Qalipu First Nation and Canada announce reassessment of 58,000 membership applications

The contentious development of Qalipu Mi'kmaq First Nation's membership list has taken another step backwards after Canada and the band announced Thursday that 58,000 applications are to be reassessed.

No details yet on timeline for application reassessments and next membership list

'It could be 2019, it could be 2020,' said Qalipu Chief Brendan Mitchell of the establishment of a new membership list. (Submitted/Qalipu First Nation)

The contentious development of Qalipu Mi'kmaq First Nation's membership list has taken another step backwards after Canada and the band announced Thursday that 58,000 applications are to be reassessed.

Brendan Mitchell, Chief of Qalipu and the president of the Federation of Newfoundland Indians, said a new membership list may not be ready until 2020. 

Mitchell and Gudie Hutchings, MP for Long Range Mountains in Newfoundland, announced an enrolment committee will review the applications of those who were denied membership for failing to prove they self-identified as Mi'kmaw before submitting their membership applications after the band was officially established in September 2011.

"Now we have an opportunity to revisit these files again [and] mitigate some of the hurt and the damage that may have been done recently with the change of the founding members list," said Mitchell in an interview Friday. 

Canada and Qalipu established a new founding members list of 18,575 people in June.

The announcement is a result of a Federal Court ruling earlier this year in what's known as the Well/Wells case.

As per the Wells/Wells ruling, the 58,000 applicants will be permitted to submit additional self-identification documents to support their application, as well as to appeal their denials.

Chief Brendan Mitchell said the actual reassessment of applications likely won't start until 2019. (Submitted/Qalipu First Nation)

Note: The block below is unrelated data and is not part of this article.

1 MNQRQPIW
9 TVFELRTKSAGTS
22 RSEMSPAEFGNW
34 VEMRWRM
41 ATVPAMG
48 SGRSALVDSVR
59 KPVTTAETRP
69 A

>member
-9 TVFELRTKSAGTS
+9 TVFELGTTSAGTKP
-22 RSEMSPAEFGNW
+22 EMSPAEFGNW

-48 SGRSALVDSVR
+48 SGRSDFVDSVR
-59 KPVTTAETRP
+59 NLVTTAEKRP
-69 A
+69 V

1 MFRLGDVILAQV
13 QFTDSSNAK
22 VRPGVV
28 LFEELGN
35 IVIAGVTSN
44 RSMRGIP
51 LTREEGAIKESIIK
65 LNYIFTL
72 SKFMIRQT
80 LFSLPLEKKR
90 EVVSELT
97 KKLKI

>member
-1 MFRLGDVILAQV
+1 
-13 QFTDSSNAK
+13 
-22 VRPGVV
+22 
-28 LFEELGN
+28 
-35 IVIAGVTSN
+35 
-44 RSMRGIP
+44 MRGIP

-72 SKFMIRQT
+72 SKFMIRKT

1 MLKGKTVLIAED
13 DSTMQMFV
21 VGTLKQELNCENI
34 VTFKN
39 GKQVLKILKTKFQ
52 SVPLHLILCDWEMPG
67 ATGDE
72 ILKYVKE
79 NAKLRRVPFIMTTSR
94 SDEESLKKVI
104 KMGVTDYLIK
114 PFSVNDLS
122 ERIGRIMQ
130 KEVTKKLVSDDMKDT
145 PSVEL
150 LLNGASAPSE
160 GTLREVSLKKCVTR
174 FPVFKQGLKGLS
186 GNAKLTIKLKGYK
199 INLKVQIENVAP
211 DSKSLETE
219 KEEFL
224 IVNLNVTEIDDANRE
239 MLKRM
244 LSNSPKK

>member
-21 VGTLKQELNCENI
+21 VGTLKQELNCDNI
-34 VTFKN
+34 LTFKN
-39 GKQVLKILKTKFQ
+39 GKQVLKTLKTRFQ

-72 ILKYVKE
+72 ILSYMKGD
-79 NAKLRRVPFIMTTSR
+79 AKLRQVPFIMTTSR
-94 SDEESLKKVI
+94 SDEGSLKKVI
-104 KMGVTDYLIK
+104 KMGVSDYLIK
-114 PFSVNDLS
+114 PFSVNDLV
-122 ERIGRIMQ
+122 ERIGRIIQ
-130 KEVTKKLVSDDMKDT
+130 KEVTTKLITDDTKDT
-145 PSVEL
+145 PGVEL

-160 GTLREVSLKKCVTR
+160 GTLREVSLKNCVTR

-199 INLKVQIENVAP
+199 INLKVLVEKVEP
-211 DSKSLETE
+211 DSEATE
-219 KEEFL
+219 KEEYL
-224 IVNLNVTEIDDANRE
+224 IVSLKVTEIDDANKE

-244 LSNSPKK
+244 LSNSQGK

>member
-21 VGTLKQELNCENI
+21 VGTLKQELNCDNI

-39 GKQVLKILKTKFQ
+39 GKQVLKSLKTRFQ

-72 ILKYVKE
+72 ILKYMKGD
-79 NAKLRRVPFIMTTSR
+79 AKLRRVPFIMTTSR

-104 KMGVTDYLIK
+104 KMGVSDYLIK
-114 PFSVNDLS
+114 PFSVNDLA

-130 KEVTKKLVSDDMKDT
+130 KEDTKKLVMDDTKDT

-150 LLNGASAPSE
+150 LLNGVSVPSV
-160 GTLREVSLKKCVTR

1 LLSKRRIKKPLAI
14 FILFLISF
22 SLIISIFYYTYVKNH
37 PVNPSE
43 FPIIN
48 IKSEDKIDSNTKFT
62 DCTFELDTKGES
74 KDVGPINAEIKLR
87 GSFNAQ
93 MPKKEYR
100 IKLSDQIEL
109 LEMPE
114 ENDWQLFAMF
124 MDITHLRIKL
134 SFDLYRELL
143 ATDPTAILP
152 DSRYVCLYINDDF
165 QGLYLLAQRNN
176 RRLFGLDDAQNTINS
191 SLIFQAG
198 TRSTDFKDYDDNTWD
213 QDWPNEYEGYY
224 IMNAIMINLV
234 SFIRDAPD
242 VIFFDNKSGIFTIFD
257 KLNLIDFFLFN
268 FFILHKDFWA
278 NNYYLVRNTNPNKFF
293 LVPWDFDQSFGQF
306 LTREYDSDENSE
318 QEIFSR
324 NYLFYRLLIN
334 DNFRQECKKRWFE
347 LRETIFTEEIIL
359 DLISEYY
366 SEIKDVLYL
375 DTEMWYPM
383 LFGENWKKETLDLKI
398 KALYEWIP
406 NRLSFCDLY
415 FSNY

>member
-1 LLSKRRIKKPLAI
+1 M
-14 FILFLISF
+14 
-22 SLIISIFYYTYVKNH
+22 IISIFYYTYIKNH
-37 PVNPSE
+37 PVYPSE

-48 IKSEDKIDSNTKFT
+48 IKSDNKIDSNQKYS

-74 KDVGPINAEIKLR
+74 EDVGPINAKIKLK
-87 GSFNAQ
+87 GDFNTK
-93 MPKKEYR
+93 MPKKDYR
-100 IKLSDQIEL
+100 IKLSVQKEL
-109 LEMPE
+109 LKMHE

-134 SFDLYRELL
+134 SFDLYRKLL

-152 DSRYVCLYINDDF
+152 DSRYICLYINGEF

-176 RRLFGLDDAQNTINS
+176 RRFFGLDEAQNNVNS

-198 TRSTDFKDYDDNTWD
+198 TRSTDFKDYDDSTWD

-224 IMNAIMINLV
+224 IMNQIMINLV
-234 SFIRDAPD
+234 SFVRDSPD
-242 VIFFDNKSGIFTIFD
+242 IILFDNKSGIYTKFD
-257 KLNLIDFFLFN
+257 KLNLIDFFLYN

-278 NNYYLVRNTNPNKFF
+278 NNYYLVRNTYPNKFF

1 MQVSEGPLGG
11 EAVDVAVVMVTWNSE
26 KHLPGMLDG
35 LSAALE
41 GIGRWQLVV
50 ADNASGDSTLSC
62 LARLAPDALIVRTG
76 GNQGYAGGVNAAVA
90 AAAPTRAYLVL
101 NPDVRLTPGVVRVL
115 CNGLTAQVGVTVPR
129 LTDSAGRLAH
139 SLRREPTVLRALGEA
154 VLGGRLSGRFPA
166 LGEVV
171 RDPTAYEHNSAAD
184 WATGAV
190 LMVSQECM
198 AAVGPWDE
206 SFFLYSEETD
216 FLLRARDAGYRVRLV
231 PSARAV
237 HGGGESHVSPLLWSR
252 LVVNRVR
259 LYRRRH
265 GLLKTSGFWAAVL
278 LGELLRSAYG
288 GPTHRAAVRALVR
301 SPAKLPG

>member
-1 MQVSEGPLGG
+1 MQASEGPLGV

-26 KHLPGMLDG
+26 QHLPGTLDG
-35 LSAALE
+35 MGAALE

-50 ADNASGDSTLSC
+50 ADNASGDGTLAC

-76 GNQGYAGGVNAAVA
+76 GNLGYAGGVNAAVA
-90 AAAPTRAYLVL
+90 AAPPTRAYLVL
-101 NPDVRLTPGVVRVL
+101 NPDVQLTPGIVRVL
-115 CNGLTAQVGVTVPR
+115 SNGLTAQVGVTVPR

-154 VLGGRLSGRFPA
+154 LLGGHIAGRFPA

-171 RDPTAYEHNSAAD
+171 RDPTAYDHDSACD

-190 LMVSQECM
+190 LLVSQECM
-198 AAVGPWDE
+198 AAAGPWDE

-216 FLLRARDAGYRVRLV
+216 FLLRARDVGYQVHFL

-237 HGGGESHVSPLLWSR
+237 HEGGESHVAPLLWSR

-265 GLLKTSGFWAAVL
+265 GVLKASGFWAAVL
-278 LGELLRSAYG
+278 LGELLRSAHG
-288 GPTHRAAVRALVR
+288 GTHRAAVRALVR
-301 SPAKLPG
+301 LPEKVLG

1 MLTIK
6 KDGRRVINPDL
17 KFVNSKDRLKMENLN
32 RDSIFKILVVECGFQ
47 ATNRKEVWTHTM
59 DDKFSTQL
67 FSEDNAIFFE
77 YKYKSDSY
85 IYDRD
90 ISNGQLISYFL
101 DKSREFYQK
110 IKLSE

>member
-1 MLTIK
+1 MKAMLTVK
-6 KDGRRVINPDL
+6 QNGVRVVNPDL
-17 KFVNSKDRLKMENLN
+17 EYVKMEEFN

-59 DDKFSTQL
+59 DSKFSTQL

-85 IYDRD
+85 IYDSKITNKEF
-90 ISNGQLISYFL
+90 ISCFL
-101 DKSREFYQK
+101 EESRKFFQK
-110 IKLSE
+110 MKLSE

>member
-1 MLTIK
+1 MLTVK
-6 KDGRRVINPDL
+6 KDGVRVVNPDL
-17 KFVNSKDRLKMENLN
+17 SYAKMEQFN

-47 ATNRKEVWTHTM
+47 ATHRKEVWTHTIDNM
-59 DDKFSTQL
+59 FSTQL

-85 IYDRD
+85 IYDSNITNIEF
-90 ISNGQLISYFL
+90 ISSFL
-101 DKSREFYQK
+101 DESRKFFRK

No details yet

In a statement released Thursday, Minister of Crown-Indigenous Relations Carolyn Bennett said the process was an "important step towards reconciliation" for the Mi'kmaq of Newfoundland.

"Canada and the Federation of Newfoundland Indians will continue to work in close collaboration throughout the implementation of the Federal Court's decision, in the spirit of upholding the integrity of founding membership," the statement read.

Mitchell said the reassessments will help to "fix the problems" in the enrolment process. However, he also said the band and Canada haven't figured out how long the process will take or when it will start.

"I don't know yet how we're going to do this," Mitchell said. "Hopefully the process will begin as early as next week." 

Mitchell said that since an enrolment committee needs to be reassembled, it's likely that the actual reassessments won't start until sometime after Christmas.

"We'll be lucky to get it done by the end of 2019, but I couldn't say. It could be 2019, it could be in 2020," he said. 

The enrolment process has already taken nearly a decade. 

Veterans to be reconsidered

Also announced by Hutchings and Mitchell on Thursday, was the federal government and Qalipu's joint intention to address applications to Qalipu by members of the Canadian Armed Forces, veterans and RCMP who say their time in service affected their eligibilty scores. 

Some veterans who applied to Qalipu protested their denial because their time in service affected their eligibility. (Nic Meloney/CBC)

Some veterans had their applications for membership denied based on factors like not residing in Newfoundland, when they say that was because they were stationed in other parts of the world. 

Mitchell said the endeavour is "to bring the veterans back" into the membership, but he was unable to provide details about how the involved parties were going to accomplish that. 

"For me, it's an easy one. I'd say, 'Look, take our veterans and put them back in the band,'" he said.

"But Canada might say it's not that easy."

Requests for more details on either part of announcement were not returned by Crown-Indigenous Relations minister's office. 

About the Author

Nic Meloney

Videojournalist

Nic Meloney is a Wolastoqew video journalist raised on Cape Breton Island in Nova Scotia/Mi'kma'ki. Email him at nic.meloney@cbc.ca or follow him on Twitter @nicmeloney.